Helicopter pilots for La. offshore petroleum, medical flights in 15 states go on strikeadmin
A union representing pilots at PHI Inc., which provides helicopter flights for the offshore petroleum industry and medical emergencies, went on strike Wednesday.
Negotiations lasted 2Â½ years but failed to produce a new labor agreement. The National Mediation Board in July had released the union and the company from trying to settle.
It was unclear how many pilots would observe the strike. Stephen Ragin, local president of the Professional Helicopter Pilots Association, said 330 of PHI’s 570 pilots belong to the union.
Officials of Lafayette-based PHI Inc., known until recently as Petroleum Helicopters Inc., did not immediately return a call seeking comment.
PHI’s Gulf of Mexico operations are centered in Louisiana, while its medical flight services are spread among 15 states, Ragin said.
Ragin said the main sticking point was the union’s demand for retroactive pay. The previous contract with PHI expired in 2004 and pilots have continued working.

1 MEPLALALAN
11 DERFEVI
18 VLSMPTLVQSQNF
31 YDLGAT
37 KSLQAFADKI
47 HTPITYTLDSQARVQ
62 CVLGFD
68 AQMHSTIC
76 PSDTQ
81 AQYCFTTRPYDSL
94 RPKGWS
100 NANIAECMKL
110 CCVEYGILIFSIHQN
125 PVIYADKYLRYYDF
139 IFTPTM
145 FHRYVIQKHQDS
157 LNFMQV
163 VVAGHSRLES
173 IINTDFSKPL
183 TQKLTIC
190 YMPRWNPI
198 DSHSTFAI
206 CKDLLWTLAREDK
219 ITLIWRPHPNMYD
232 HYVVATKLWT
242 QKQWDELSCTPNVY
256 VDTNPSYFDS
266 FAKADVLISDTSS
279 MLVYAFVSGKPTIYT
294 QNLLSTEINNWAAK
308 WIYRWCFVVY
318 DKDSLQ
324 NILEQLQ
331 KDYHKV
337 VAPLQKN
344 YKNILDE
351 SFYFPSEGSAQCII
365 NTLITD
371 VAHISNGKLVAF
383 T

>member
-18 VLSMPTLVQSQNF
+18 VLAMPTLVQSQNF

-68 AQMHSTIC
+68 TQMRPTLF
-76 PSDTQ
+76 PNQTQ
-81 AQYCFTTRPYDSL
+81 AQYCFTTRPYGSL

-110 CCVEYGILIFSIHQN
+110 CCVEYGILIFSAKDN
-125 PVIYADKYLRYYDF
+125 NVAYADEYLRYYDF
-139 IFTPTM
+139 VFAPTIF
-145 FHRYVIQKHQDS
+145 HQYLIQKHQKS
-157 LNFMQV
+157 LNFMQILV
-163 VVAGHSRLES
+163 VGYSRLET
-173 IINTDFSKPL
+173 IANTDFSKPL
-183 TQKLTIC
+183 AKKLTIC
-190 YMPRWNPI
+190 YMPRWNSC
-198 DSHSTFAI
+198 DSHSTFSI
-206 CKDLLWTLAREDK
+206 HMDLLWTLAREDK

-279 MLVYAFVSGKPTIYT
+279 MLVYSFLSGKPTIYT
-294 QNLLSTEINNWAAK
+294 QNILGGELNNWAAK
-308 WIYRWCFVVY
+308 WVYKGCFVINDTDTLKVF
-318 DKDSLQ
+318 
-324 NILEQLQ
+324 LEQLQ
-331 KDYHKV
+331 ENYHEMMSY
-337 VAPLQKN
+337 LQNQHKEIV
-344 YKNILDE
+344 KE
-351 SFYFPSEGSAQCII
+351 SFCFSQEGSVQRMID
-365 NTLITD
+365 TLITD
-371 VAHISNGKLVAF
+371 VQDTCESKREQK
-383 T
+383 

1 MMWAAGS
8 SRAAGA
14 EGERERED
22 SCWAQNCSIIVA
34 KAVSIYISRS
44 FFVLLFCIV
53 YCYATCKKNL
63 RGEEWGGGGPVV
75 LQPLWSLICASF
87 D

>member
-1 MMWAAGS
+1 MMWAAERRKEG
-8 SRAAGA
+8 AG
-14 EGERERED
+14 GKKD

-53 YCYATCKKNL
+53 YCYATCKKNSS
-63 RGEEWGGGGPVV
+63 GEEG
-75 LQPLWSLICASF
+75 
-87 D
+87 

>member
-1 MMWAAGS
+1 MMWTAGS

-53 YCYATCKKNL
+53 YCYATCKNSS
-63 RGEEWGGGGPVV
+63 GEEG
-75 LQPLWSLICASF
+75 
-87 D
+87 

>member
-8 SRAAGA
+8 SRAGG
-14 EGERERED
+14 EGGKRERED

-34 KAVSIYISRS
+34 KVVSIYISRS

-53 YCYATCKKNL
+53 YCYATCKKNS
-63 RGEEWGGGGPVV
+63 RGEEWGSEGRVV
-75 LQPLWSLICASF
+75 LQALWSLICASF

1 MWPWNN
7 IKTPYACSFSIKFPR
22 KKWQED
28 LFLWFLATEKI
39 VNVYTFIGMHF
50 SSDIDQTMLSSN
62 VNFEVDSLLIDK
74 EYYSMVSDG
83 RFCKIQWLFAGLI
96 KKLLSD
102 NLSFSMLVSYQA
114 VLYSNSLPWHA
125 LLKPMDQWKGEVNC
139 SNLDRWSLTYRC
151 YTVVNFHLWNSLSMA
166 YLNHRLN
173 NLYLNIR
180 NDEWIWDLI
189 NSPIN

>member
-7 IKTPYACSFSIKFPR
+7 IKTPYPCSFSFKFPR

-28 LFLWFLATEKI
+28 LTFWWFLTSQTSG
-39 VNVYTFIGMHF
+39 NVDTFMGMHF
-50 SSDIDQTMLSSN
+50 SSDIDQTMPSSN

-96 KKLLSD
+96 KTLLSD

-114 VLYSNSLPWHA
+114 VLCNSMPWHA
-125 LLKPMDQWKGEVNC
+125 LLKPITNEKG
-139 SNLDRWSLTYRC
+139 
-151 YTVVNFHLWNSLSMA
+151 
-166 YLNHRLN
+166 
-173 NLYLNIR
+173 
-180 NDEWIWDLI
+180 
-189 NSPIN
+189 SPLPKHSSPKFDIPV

”It’s been so long, 30 months, and it’s a big-ticket item,” Ragin said.
Ragin also said the union wanted PHI pilots to reach top-scale pay in 15 years, rather than the 25 years it now takes. Following the company’s recent imposition of a pay raise, top-scale pilots went from about $84,000 to $95,000 annually, Ragin said. Pilots with minimum experience start at about $50,000, he said.
John Strickland, a union official who works in the air medical side of PHI’s operations, said the strike won’t jeopardize any medical transports because several companies compete for that business.
PHI is the primary helicopter provider for Shell Exploration & Production Co., an arm of Royal Dutch Shell PLC. Company spokesman Fred Palmer said Shell had been aware of the possibility of a strike and had made contingency plans.
”We have other providers we can look to for craft depending upon how many PHI craft aren’t available because of the strike. We think it will have limited impact on our day-to-day operations,” Palmer said.